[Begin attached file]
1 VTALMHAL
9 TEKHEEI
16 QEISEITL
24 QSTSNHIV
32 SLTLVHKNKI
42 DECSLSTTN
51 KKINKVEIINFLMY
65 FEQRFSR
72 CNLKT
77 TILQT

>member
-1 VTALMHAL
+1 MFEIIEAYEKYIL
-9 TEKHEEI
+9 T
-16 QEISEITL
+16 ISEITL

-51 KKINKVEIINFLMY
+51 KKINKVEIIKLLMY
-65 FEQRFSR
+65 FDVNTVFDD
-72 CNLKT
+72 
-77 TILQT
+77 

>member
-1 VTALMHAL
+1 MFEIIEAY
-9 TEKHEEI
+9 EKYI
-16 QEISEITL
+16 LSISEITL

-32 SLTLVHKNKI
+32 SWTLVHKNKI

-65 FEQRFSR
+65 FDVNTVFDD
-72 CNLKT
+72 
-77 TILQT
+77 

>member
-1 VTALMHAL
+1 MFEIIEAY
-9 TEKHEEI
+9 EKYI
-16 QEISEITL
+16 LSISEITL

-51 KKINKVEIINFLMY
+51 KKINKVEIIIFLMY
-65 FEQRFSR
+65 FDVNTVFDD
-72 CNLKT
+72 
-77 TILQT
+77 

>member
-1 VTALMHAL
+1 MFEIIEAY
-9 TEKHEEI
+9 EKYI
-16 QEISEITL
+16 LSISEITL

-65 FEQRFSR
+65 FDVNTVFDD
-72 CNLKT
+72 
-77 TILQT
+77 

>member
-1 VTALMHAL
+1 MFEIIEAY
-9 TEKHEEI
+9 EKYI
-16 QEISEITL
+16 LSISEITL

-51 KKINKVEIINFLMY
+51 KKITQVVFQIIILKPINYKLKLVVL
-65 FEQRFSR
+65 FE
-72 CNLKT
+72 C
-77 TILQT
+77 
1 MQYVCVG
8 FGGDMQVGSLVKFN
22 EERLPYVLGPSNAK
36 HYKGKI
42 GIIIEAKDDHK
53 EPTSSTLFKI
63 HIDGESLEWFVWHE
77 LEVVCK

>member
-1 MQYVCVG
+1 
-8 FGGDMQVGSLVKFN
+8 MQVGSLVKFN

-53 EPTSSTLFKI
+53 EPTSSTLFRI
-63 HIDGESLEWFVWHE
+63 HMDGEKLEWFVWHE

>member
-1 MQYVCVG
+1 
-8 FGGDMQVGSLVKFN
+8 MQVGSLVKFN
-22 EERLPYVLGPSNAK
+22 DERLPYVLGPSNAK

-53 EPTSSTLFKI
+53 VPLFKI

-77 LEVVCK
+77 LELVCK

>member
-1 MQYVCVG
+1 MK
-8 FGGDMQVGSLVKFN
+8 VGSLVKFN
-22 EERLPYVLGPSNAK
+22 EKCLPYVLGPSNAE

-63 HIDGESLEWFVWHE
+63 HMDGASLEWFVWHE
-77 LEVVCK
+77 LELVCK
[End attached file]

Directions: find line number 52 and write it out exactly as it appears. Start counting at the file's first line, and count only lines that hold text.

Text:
-72 CNLKT